Slices of toasted baugette spread with goat cheese are a perfect accompaniment.
On the knitting front, I sent off a new design to my friends at Kollage Yarns this week, and I have to say I'm happy to see it go. For this project, I wrote up the pattern, then handed it off to Pat the Wonder Knitter. When it came back, it was wrong. Just wrong. Too long, not hanging correctly, just bad. Not Pat's fault - the design was flawed. I begged more time from the client, ripped the whole thing out, re-worked the pattern and started again.
This design is made in Kollage's Milky Whey, a 50/50 blend of milk and soy. The yarn is soft, with an incredibly fluid drape. This design was intended to make the most of that drape, but my original pattern included borders which caused constriction along all the edges, and spoiled the effect. Now it works. Here's a sneak peek for you.
This was one of those projects that fell into a hole in the space/time continuum. It took 3 times longer than I thought it should. In all fairness, I should point out that I am a master of self-delusion when it comes to how long a project will take. Still, this one is done, and it looks the way I want it to, and the client will love it (right, Susie? You do love it, don't you?).
Now I'm making swatches and sketches for a bunch of new designs, and plugging away on my handspun cardigan, which can only be worked on during 49er games (I get to work on it this afternoon. Hooray!).
I'm spinning the Rambouillet/Alpaca blend I bought at the Boonville Wool Festival a couple of months ago. This is some beautiful fiber - spinning it is pure joy. I'm spinning the singles as a fine semi-woolen, and plan to make a 3-ply that should come out to about sport wieight. I only bought 8 oz of fiber, and I'm thinking I should call Morgaine and see if I can get 8 more.
Heads up - the new issue of Twist Collective goes live on November 15! I have a new design and an article in this issue. As usual, Kate's styling is spectacular, and the issue is packed with designs you'll want to knit.
Monday, November 7, 2011
Last night, my friend Clara Parkes was the star of a talk and book signing at A Verb for Keeping Warm. (Just Verb to its friends). The event was a dual celebration – Verb’s one year anniversary in their lovely, light-filled retail space near the Oakland-Berkeley border, and the publication of Clara’s new book, The Knitter’s Book of Socks.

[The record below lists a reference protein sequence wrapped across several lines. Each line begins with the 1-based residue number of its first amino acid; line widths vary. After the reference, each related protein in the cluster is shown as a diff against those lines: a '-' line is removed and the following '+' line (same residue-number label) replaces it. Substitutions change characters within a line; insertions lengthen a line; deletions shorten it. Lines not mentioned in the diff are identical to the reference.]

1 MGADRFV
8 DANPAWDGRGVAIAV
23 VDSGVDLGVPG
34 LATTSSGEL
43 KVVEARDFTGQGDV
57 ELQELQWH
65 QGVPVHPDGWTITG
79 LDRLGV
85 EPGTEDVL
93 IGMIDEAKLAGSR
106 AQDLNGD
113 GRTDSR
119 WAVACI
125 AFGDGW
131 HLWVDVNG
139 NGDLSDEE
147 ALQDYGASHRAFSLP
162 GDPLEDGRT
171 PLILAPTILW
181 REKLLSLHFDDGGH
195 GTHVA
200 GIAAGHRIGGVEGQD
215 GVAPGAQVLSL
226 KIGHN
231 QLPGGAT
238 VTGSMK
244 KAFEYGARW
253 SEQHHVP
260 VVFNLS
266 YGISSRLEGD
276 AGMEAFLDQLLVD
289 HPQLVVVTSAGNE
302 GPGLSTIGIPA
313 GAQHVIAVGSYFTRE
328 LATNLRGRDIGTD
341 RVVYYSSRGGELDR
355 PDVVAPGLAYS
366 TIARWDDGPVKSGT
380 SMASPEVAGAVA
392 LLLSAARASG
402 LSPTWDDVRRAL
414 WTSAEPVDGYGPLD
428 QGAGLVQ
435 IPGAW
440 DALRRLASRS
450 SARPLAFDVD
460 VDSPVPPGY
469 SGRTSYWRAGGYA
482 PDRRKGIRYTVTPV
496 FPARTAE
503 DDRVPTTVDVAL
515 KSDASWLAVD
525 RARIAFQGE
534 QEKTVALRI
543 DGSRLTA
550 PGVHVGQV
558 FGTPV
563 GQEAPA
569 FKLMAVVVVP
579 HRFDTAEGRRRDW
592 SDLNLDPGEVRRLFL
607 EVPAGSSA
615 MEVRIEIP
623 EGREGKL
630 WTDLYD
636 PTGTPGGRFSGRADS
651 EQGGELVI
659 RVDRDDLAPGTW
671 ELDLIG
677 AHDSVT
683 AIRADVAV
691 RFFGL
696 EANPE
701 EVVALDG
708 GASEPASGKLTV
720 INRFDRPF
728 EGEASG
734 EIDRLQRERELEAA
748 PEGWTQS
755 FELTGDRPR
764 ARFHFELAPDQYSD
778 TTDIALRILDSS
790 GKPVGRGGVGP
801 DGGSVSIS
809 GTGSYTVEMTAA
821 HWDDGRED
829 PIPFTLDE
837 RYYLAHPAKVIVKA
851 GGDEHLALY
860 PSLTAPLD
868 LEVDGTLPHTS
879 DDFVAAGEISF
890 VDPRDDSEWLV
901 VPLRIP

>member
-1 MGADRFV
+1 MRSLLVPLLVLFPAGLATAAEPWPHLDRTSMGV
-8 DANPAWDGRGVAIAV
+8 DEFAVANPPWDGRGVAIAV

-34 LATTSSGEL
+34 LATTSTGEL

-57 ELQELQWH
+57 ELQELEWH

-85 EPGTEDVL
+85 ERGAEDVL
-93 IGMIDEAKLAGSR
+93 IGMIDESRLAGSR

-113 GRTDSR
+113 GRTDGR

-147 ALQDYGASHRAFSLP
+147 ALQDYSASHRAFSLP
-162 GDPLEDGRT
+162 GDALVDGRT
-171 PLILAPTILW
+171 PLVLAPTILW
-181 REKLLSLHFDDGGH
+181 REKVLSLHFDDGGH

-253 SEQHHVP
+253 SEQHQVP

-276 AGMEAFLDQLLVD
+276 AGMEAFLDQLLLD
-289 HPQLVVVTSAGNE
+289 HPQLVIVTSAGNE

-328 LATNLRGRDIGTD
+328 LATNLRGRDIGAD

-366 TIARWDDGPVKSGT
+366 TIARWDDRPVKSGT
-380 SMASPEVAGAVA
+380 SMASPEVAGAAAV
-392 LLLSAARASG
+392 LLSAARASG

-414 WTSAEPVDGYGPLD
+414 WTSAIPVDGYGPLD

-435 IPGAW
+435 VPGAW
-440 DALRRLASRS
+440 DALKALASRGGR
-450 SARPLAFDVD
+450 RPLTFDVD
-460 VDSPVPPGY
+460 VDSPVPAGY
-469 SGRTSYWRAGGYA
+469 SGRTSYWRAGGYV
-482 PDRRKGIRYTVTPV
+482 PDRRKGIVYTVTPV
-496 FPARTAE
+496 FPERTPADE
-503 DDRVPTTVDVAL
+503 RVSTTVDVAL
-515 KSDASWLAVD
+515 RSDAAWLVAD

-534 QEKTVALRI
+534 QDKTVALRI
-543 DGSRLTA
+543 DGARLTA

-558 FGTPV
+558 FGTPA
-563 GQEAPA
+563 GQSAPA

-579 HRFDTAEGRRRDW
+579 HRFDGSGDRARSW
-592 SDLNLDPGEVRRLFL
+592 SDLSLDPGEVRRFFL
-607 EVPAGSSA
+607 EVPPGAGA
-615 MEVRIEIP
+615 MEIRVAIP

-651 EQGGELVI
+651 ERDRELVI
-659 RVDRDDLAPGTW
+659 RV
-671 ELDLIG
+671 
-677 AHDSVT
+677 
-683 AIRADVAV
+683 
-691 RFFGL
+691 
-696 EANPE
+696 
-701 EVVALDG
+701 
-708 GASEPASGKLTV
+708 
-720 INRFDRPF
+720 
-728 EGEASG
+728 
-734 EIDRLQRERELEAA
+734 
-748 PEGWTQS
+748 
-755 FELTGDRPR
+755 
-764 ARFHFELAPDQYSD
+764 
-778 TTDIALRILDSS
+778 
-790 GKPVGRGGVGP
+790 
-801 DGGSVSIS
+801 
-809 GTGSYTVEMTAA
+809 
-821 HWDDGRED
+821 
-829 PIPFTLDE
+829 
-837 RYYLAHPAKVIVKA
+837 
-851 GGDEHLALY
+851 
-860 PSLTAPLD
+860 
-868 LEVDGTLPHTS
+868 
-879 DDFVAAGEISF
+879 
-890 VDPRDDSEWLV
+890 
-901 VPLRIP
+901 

First, let me brag a little – see the colorful sock on the cover? The one on the far left? That is Hummingbird, my humble contribution to Clara’s fabulous book. (Hummingbird also appears on the spine of the dust jacket, so I’ll be able to see it when the book joins it siblings on the shelf – how cool is that?)
These socks were specifically designed to use wildly variegated or stripey sock yarns. The arrangement of yarn overs and decreases breaks the surface of the fabric into chunks which can tilt and rotate (like tectonic plates). This lets the rows, and the stripes of color contained therein, swoop and bend. I made two versions of this pattern.
This one is knit in Step from Skacel, a commercial dyed yarn with a subtle stripe.
This one is knit in Crazyfoot from Mountain Colors, a variegated hand-painted yarn.
Go on. You know you want to knit a pair.
Of course, the book is about far more than my socks. Clara, the publisher of Knitter's Review.com, and the uber-geek of all yarny goodness, explains the qualities a yarn needs to make excellent socks. She discusses twist, ply, moisture management and abrasion resistance in a way that is technically thorough, but never boring. After reading this book, you will understand why your favorite socks are your favorites, why some have let you down by wearing out prematurely, and why some end up sitting in the drawer because something about them just isn’t right.
And then there are the patterns. This book contains designs from Cookie A, Kathryn Alexander, Karen Alfke, Marlaina Bird, Cat Bordhi, Ann Budd, Nancy Bush, Jane Cochran, Jared Flood, Norah Gaughan, Jennifer Hagan, Anne Hanson, Sivia Harding, Stephen Houghton, Melissa Morgan-Oakes, Lucy Neatby, Cirilia Rose and Jayme Stahl. Also me, and Clara herself. Cables, lace, colorwork, twisted stitches, double knitting – it’s all here.
If you haven’t already done so, buy this book or put it on your list for Santa. Check your local yarn store or independent bookseller first, but if you can’t find it there this link will take you to Amazon.
Clara is always superb company, funny and intelligent whether one on one or in front of a large crowd. The knitters who gathered last night had the pleasure of hearing Clara tell about her journey as a knitting writer. I was pleased to be able to spend some time with my buddies WonderMike and Carson Demers, and to meet Rachel Herron, Maureen Hefti and Brenda Patipa.
If you find yourself within 50 miles of Verb, it is worth a side trip. They have a lovely collection of natural fiber yarns and spinning fiber, much of it hand-dyed, including their own beautiful line of yarns. There is also a corner of the store devoted to fabrics, mostly printed cotton. Verb offers a full schedule of knitting, spinning and sewing classes as well. Check them out.